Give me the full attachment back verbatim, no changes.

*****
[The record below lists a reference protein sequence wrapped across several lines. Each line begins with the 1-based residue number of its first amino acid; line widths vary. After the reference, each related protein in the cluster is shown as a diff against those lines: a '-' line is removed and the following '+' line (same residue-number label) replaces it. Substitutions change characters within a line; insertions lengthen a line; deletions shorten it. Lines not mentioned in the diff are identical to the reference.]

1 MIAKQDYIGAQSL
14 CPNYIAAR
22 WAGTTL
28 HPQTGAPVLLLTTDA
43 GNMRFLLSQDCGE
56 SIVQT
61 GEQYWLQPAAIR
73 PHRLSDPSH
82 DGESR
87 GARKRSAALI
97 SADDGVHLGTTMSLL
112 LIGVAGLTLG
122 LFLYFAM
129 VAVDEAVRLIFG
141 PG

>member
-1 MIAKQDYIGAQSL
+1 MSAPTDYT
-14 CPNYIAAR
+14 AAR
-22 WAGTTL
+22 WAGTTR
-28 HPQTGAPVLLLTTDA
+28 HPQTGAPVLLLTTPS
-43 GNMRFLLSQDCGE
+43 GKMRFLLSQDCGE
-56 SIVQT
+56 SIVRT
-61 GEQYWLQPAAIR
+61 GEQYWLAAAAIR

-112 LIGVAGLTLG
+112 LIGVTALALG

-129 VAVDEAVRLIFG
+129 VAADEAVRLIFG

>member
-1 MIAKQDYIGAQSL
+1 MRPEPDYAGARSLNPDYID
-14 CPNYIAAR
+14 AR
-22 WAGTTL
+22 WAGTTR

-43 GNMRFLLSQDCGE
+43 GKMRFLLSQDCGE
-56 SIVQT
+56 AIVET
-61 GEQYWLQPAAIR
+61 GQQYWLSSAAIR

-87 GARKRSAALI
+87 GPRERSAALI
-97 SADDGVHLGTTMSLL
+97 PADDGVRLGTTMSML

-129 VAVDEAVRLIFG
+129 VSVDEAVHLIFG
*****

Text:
[The record below lists a reference protein sequence wrapped across several lines. Each line begins with the 1-based residue number of its first amino acid; line widths vary. After the reference, each related protein in the cluster is shown as a diff against those lines: a '-' line is removed and the following '+' line (same residue-number label) replaces it. Substitutions change characters within a line; insertions lengthen a line; deletions shorten it. Lines not mentioned in the diff are identical to the reference.]

1 MIAKQDYIGAQSL
14 CPNYIAAR
22 WAGTTL
28 HPQTGAPVLLLTTDA
43 GNMRFLLSQDCGE
56 SIVQT
61 GEQYWLQPAAIR
73 PHRLSDPSH
82 DGESR
87 GARKRSAALI
97 SADDGVHLGTTMSLL
112 LIGVAGLTLG
122 LFLYFAM
129 VAVDEAVRLIFG
141 PG

>member
-1 MIAKQDYIGAQSL
+1 MSAPTDYT
-14 CPNYIAAR
+14 AAR
-22 WAGTTL
+22 WAGTTR
-28 HPQTGAPVLLLTTDA
+28 HPQTGAPVLLLTTPS
-43 GNMRFLLSQDCGE
+43 GKMRFLLSQDCGE
-56 SIVQT
+56 SIVRT
-61 GEQYWLQPAAIR
+61 GEQYWLAAAAIR

-112 LIGVAGLTLG
+112 LIGVTALALG

-129 VAVDEAVRLIFG
+129 VAADEAVRLIFG

>member
-1 MIAKQDYIGAQSL
+1 MRPEPDYAGARSLNPDYID
-14 CPNYIAAR
+14 AR
-22 WAGTTL
+22 WAGTTR

-43 GNMRFLLSQDCGE
+43 GKMRFLLSQDCGE
-56 SIVQT
+56 AIVET
-61 GEQYWLQPAAIR
+61 GQQYWLSSAAIR

-87 GARKRSAALI
+87 GPRERSAALI
-97 SADDGVHLGTTMSLL
+97 PADDGVRLGTTMSML

-129 VAVDEAVRLIFG
+129 VSVDEAVHLIFG